With boxing ‘in the blood’ it was always a case of when rather than if Hope Price would grab the headlines. Lee Sobot reports.
LEEDS’ latest boxing protege Ivan ‘Hopey’ Price is well aware of the city’s recent ring success stories.
As multiple champion Josh Warrington eyes Lee Selby’s world title belt, Qais Ashfaq is leading the Leeds charge for another Olympic gold medal, four years on from the glories of Nicola Adams at London 2012.
If Price has his way, the Hunslet boxer is next with all eyes on June’s European Junior Championships in Hungary on a long-term route to the 2020 Olympics in Tokyo.
Price, 16, is the latest young star to emerge from the Hunslet Club having enjoyed a sensational last year which began with a statement of intent at the 2015 Junior ABAs.
Opting to bypass the National Cadettes Championship and take on foes of a higher age, the 46kg fighter was only edged out on points in the national final.
Back against fighters his age, the teenager is now a Junior ABA and Tri-Nations champion, targeting gold at next month’s European Juniors.
But that, it is envisaged, will be just the tip of the iceberg for the fighter who has born in Peterborough, home town of mum Charlotte, but shares the same ‘Hope’ name as his Sheffield-raised boxing coach dad.
The boxing connections don’t end there with Price’s cousin Michael Maguire being a former amateur world no 1 – with Maguire having put Peterborough on the map by winning 12 national titles.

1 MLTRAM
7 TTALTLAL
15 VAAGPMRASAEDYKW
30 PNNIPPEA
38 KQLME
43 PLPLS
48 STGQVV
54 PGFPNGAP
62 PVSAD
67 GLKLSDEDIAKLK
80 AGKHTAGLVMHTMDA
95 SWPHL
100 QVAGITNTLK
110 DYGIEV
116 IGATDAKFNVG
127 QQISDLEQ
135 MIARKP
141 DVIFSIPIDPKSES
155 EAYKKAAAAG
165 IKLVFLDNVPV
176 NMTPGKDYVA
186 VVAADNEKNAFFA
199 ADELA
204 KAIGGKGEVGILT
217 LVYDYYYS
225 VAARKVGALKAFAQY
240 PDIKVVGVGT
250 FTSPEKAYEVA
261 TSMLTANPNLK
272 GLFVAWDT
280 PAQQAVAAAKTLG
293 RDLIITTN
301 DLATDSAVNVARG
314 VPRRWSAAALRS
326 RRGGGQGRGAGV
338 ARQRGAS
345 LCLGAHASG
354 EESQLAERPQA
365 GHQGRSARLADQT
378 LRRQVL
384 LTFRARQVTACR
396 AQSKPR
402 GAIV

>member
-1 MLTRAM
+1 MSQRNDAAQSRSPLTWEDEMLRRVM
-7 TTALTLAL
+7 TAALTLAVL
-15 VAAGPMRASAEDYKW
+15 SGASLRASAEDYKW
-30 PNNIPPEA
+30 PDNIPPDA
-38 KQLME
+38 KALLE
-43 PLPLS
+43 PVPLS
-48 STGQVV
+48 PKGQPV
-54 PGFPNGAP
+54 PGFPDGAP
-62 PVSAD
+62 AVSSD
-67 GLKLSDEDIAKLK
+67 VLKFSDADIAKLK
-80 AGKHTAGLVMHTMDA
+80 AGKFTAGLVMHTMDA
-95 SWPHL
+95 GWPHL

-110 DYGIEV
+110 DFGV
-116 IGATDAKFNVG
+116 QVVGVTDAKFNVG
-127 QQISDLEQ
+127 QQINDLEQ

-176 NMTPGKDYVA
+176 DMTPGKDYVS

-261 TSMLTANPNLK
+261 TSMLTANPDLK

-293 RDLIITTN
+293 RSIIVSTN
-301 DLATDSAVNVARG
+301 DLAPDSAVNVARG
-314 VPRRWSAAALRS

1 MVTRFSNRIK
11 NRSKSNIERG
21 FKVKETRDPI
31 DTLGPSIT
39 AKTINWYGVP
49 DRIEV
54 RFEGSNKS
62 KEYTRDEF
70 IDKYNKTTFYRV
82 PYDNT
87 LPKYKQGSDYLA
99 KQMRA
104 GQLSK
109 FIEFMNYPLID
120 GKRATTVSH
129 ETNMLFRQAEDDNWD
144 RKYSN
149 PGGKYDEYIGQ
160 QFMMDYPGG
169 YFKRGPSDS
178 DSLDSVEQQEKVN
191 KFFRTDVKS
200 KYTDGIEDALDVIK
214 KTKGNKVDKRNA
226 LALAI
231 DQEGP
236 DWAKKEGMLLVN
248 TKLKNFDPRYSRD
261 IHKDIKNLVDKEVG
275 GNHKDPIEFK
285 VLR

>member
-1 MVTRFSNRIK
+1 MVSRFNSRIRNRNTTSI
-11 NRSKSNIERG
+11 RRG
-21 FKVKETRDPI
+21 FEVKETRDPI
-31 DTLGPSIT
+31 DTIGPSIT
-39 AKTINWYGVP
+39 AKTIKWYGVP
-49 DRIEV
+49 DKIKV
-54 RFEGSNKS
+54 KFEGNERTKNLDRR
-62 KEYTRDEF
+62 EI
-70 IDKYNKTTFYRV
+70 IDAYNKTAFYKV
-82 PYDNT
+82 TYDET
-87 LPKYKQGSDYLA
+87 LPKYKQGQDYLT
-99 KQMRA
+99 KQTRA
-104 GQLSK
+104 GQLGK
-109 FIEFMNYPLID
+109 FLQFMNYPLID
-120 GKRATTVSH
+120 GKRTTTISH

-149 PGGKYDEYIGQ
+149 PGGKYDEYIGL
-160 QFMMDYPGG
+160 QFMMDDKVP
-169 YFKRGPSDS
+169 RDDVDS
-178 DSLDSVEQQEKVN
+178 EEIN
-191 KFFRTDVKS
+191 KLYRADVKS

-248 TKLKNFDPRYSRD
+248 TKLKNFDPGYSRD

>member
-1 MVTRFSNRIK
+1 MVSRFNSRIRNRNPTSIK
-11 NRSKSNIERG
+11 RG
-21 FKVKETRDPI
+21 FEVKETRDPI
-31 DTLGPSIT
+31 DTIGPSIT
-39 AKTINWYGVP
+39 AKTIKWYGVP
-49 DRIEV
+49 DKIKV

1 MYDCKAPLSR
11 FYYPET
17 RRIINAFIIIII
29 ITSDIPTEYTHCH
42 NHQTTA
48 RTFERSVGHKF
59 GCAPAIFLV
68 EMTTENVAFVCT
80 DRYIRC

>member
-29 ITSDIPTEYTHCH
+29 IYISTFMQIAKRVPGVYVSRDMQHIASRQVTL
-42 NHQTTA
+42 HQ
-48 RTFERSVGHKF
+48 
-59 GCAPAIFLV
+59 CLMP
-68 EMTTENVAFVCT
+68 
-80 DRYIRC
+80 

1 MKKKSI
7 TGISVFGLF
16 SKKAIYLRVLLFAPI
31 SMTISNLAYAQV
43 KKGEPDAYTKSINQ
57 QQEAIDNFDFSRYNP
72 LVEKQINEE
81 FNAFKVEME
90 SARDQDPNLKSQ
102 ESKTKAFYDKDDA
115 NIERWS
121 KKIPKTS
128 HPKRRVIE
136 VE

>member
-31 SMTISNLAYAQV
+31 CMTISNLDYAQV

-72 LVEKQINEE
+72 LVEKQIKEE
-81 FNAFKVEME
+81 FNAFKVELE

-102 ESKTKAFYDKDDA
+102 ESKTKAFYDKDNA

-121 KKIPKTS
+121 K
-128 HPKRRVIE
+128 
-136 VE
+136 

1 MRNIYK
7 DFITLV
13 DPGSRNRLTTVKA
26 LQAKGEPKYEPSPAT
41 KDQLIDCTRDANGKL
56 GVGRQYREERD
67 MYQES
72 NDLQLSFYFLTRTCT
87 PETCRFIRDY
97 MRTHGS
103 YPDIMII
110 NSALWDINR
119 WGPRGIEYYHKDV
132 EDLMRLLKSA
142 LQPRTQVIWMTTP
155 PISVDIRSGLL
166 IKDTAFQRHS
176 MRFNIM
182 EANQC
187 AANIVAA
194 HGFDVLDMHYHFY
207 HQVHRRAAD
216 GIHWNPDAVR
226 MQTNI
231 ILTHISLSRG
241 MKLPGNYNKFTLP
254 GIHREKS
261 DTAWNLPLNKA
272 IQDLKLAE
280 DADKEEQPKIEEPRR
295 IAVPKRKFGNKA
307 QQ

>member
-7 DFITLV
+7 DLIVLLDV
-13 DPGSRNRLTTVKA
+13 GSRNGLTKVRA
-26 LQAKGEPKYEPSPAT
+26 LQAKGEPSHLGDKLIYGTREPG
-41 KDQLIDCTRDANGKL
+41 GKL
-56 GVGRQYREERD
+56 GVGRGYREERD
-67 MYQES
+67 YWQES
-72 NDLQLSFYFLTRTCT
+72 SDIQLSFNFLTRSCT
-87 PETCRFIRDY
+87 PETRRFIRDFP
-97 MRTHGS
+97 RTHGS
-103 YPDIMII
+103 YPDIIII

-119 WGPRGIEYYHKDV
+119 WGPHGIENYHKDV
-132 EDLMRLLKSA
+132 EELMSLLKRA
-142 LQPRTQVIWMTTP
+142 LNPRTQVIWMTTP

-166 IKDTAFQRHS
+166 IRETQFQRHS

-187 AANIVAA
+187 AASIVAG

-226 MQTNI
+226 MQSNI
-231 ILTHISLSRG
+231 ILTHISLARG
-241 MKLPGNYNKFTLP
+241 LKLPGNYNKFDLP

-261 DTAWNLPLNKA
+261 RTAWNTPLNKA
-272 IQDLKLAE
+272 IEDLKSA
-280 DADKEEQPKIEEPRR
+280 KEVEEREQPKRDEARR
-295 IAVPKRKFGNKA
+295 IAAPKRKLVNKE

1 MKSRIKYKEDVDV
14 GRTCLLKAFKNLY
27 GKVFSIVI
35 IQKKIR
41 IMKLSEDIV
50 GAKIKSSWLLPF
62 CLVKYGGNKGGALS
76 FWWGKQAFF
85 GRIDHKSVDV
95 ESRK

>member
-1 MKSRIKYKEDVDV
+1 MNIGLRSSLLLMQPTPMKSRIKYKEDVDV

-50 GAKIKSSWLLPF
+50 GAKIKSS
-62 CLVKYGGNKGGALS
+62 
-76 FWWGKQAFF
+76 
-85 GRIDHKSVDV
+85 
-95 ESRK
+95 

Now Price hopes to do even bigger and better things for Leeds.
Assessing the recent boxing success of Leeds in an interview with the YEP, Price pondered: “There’s been Nicola Adams and Josh and Qais and Jack and looking back when they were younger, most of them won all that I am winning now.
“Hopefully I am going in the same direction as them.
“Hopefully I can get to go to the Olympics myself. Maybe 2020 or maybe if I don’t reach 2020 then 2024 when I’ll be 24.
“If I could do that it would mean everything really. It would be a really big achievement.
“Not many people can say they have been to the Olympics – it’s one of the biggest things you could possibly go to.
“I want to go pro as well and be a world champion as well because my cousin, Michael Maguire from Peterborough, was a pro and he was ranked number one amateur in the world when he was my age.
“He has always been sending me texts and good luck and things. He won the ABAs three times and he ended up going to Europe and winning European gold himself.”
A European gold is now the next gong on Price’s mind with the youngster set to fly out to Hungary next month for a competition which begins on June 18, competing against 46kg 15 and 16-year-olds born in 2000 and 2001.
The Hunslet Club boxer, who turned 16 in March, is looking to seal a quick-fire hat-trick after being crowned 46kg champion of both the Junior ABAs and Tri Nations and is quietly confident that his winning run will continue.
“You could end up having six or seven fights in the European Championships because it’s over ten days with every national champion in Europe,” said Price.
“Hopefully I will go there and go for gold.